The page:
73 Shevchuk, S, ‘Tvorcha Rol Syddi u Processi Tlumachenia Konstitusii’ (2008) 4 Vystnyk Konstitutsiynogo Sydy Ukrainy 100-109Google Scholar.

74 For instance, see the works of the former Soviet/Ukrainian judge of the ICJ Koretskiy, Izbrannie trydy (ed Denisov) (Kiev, Naukova Dumka 1989).

75 Full text in English is available at <http://www.rada.gov.ua/const/conengl.htm>, accessed 17 March 2011.

76 This happens mainly due to: 1) the belief that international case law is not relevant to civil law systems; 2) luck of translation of international case law and jurisprudence into Ukrainian to help judges to adapt their decisions to best European standards. Furthermore, the Verkhovna Rada of Ukraine is not always expedient in solving conflicts between ratified international agreements and national legislation. See D Wilkinson, “Interpreting Ukrainian legislation in light of international law and jurisprudence”, available at <http://www.ukma.kiev.ua/ua/nauka/pratsi_vidan/nz/index.php?option=com_content&task=view&id=52&Itemid=31>, accessed 17 March 2011. Also see G Burd, ‘High Commercial Court tramples international agreements’, available at <http://www.kyivpost.com/opinion/op_ed/28483>, accessed 17 March 2011.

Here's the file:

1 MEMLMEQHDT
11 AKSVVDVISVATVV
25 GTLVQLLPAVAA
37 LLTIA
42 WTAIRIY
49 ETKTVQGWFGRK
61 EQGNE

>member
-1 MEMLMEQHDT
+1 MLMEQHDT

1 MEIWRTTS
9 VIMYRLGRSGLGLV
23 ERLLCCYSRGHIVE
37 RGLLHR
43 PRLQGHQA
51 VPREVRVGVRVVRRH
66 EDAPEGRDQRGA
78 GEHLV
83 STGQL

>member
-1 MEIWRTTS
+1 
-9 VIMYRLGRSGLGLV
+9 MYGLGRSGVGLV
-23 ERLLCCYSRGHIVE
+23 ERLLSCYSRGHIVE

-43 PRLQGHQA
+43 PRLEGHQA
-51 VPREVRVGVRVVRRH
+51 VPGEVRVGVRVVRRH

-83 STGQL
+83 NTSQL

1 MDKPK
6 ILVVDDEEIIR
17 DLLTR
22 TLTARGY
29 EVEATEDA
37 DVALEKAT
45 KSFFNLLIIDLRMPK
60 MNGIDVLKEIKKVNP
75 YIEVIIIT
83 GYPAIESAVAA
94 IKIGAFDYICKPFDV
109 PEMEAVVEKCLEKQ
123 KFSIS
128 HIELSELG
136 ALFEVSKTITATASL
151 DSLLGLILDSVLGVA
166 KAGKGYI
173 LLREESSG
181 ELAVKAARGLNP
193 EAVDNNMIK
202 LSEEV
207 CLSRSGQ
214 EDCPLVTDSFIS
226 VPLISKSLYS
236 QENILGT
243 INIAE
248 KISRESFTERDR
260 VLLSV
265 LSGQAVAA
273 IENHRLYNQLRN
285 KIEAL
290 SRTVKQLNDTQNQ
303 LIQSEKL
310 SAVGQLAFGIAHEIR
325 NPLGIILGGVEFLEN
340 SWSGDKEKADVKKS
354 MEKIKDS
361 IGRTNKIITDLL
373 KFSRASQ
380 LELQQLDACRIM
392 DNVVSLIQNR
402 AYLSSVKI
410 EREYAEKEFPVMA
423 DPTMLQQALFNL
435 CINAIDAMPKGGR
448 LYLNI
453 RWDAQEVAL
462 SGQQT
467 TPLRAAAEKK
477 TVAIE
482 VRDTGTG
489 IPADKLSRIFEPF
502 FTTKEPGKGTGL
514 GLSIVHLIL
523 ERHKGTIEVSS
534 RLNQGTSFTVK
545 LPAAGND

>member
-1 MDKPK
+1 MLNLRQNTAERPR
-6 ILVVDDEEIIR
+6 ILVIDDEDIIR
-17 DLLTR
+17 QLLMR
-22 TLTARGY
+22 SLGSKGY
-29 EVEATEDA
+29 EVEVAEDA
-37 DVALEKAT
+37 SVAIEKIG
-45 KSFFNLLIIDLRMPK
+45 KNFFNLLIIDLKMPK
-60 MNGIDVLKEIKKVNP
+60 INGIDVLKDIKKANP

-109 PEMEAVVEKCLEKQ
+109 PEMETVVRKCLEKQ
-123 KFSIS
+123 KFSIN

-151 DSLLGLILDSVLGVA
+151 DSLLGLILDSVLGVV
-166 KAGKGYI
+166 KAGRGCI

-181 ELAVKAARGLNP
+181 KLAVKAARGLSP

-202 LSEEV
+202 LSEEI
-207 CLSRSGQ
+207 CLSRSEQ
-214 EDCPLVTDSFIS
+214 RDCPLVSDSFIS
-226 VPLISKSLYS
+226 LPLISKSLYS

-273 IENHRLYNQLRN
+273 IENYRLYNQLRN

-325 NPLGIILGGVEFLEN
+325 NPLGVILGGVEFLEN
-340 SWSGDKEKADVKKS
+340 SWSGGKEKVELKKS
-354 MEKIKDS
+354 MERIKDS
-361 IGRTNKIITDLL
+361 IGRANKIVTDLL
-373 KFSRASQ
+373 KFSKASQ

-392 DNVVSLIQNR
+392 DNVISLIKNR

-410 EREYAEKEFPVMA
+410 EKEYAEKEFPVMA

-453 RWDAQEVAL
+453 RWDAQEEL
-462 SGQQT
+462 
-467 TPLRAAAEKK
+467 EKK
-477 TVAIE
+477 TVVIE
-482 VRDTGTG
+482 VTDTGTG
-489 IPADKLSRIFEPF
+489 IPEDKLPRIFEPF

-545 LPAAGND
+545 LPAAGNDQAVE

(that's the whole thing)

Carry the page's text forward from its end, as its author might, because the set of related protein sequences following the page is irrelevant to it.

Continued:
77 Good example of such assistance is jointly funded by the EU and Council of Europe project “Transparency and efficiency of the Judicial System of Ukraine” with budget of 6 million Euro conducted in the period from 2008 to 2011. One of the major objectives of this project was to improve “Efficiency of the judicial system strengthened and quality of judicial decisions corresponding to European standards”. For more information see <http://www.coe.int/t/dghl/cooperation/capacitybuilding/projects/tejsu_en.asp>, accessed 17 March 2011.